Will Disney Buying Fox Prove to Be a Good Thing or a Bad Thing?

Matthew Loffhagen
Lucasfilm
(Photo: Lucasfilm)

Well, looks like it’s actually going to happen. Disney is going to buy Twentieth Century Fox.

Rumor from within the movie industry suggests that a deal between the two major studios will be announced some time in the next week, at which point, Disney will walk away with a big chunk of brand new movie properties to add to their growing empire.

So, big question: is this a good thing for movie fans as a whole?

That all depends on where your priorities lie.

Are you a fan of new, original movie content, coming from a wide range of different creative teams? If so, seeing Fox folded into the Disney umbrella might not be a great thing for you.

Disney already earns over a quarter of all box office revenue earned each year, and that’s without factoring in the phenomenal merchandizing empire the company has built.

Fewer voices at the top of big movie studios will mean less originality and diversity within the industry, and as everything at Fox will now go through Disney executives, it means that the big business of moviemaking is better poised to force out the little guy.

But, hey, that’s fairly abstract. How does this affect the big movie brands that you actually care about?

Magneto
Source: 20th Century Fox

First off, let’s look at the biggest earner on Fox’s portfolio of properties: their Marvel movie rights.

Expect the “X-Men” and “Fantastic Four” franchises to be added to the Marvel Cinematic Universe very rapidly after “Avengers 4”. Disney has a vested interest in bringing more iconic characters to their superhero movie series.

This will really help the company out of a bind, and it might be a big part of the reason why Disney has been so aggressively pursuing Fox during the negotiation period.

If the company is about to lose big name actors like Robert Downey Jr, Chris Evans, and Chris Hemsworth, their MCU will also lose some of the most popular heroes that Marvel has spent almost a decade building up into household names.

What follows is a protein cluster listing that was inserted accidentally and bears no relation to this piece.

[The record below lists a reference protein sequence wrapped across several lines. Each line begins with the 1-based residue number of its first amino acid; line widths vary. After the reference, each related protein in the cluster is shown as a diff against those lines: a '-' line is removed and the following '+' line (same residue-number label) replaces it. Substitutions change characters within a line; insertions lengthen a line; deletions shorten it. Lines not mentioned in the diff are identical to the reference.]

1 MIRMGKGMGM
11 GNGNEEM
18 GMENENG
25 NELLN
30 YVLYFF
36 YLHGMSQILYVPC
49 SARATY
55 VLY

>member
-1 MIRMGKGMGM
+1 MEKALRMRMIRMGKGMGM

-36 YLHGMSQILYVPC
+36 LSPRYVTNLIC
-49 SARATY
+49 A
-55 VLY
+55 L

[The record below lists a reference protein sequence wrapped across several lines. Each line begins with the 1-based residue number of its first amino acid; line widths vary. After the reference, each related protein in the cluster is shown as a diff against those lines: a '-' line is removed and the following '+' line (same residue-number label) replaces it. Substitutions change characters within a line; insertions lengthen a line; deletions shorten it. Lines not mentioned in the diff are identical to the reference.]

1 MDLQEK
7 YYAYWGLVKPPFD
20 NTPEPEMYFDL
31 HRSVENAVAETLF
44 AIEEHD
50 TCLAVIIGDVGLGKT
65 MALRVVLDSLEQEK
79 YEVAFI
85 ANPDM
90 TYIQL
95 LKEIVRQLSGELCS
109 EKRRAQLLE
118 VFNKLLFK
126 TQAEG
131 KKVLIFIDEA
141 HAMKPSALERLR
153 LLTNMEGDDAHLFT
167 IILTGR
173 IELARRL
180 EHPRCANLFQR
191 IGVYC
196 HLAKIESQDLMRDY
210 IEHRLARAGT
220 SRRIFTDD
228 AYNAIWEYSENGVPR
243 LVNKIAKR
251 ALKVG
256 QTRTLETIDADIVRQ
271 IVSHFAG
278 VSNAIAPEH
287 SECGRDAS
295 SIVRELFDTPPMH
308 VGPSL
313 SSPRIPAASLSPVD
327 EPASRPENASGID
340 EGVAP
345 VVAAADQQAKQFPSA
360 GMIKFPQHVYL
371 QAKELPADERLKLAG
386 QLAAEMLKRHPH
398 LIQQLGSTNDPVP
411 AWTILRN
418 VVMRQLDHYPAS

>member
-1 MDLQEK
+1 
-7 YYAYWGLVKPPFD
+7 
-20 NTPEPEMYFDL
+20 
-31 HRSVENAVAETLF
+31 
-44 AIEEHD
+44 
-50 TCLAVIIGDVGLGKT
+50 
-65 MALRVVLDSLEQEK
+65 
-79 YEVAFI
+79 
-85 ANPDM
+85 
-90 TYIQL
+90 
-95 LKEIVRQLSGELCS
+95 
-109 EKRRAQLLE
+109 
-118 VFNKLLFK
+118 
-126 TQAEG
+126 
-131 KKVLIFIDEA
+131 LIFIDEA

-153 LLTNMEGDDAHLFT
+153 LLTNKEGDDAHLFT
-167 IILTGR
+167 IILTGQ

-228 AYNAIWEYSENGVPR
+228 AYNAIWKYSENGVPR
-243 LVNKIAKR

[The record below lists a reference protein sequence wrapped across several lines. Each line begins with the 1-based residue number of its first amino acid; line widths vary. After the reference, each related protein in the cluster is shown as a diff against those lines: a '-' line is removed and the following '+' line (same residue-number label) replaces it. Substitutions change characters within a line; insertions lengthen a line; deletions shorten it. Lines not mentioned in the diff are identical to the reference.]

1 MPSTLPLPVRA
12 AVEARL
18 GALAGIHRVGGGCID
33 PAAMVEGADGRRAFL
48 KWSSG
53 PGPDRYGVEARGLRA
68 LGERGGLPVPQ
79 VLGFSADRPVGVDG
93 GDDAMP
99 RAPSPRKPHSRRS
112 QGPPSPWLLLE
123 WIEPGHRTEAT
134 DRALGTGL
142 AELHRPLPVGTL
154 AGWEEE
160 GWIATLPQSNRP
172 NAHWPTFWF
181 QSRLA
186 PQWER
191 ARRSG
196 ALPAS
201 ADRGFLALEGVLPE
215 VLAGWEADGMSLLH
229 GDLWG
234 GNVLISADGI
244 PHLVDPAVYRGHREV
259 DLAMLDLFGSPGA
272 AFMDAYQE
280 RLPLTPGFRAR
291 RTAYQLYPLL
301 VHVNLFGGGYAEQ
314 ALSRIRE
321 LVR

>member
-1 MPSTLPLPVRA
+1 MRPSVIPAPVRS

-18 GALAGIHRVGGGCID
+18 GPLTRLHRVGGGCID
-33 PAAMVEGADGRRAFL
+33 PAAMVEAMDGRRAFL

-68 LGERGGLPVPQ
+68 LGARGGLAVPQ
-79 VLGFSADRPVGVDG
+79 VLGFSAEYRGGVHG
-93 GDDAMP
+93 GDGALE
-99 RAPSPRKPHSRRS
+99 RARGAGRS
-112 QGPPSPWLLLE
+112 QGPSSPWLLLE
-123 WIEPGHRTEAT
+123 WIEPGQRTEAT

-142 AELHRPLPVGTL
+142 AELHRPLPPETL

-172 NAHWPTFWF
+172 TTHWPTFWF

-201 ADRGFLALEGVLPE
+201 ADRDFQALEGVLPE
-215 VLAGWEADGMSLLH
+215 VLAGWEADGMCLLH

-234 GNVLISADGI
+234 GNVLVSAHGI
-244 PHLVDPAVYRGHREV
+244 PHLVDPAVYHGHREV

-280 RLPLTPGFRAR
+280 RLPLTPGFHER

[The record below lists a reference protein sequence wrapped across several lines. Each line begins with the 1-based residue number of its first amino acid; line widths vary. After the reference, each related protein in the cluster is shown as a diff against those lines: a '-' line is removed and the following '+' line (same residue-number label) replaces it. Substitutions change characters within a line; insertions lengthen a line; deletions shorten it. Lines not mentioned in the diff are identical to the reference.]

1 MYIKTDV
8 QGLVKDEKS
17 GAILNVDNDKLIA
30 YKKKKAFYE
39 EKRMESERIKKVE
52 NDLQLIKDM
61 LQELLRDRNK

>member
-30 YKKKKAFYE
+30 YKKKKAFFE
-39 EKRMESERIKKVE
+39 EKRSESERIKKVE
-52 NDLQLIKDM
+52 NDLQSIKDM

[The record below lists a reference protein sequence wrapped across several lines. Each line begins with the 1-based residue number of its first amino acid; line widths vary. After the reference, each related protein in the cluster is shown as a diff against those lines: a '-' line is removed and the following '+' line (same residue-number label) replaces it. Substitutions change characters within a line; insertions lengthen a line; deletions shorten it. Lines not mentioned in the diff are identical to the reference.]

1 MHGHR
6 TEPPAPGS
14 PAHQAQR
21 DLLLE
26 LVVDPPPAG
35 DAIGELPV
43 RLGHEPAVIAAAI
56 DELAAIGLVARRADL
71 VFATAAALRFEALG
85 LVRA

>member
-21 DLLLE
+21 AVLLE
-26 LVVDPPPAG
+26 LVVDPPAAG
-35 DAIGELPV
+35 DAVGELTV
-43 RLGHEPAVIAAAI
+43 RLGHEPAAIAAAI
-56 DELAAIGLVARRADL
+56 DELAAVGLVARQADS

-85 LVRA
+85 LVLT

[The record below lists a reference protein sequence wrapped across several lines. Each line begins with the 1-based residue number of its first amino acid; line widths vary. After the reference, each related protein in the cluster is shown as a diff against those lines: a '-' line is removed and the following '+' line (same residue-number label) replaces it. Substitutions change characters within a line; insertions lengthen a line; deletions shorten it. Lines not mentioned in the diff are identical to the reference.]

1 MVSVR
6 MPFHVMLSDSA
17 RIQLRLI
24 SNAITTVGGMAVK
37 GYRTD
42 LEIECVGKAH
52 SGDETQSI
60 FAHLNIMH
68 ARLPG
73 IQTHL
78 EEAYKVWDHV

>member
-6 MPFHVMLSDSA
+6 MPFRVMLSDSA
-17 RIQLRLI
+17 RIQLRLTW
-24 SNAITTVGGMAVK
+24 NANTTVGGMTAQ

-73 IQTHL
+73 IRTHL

The easiest solution to this is simply to get in new versions of Magneto, Professor X, Wolverine, Reed Richards, and Susan Storm, in order to build a brand new set of heroes off the back of the popularity that Fox has already established.

Fant4stic
Source: 20th Century Fox

If you’re a fan of what Fox has been doing with their “X-Men” universe, this might not be great news. Expect all actors to be replaced, with the possible exception of Ryan Reynolds as Deadpool, because Disney knows a hit when they see it.

So, the Disney-Fox deal: great for Marvel fans, less great for “X-Men” fans.

At least the X-Men and the Fantastic Four can return to Marvel comic books if the war between these studios finally ends!

There’s also another key nerdy property that’s going to see some benefits from this.

If Disney owns Fox, then that means that (most of) the rights to the “Star Wars” movies will be united in a single place.

George Lucas, the shrewd businessman that he is, still owns “Empire Strikes Back”, “Return of the Jedi”, and Episodes I to III outright – he was smart enough to make these as independent movies, so he holds the copyright for them.

A New Hope
Source: Lucasfilm

The original “Star Wars”, renamed “A New Hope”, on the other hand, will fall into Disney’s hands.

There may well be a silver lining to the Fox/Disney deal.

We might finally (finally!) get a “fixed” version of the original “Star Wars”; the original cut of the film that fans have been crying out for ever since the Special Edition movie was released.

No more Han shooting first, no more awkward CGI Jabba the Hutt.

Is it worth seeing Disney increase their market share, as part of their ongoing mission to take over the world? Probably not.

That said, it’s a nice consolation prize.

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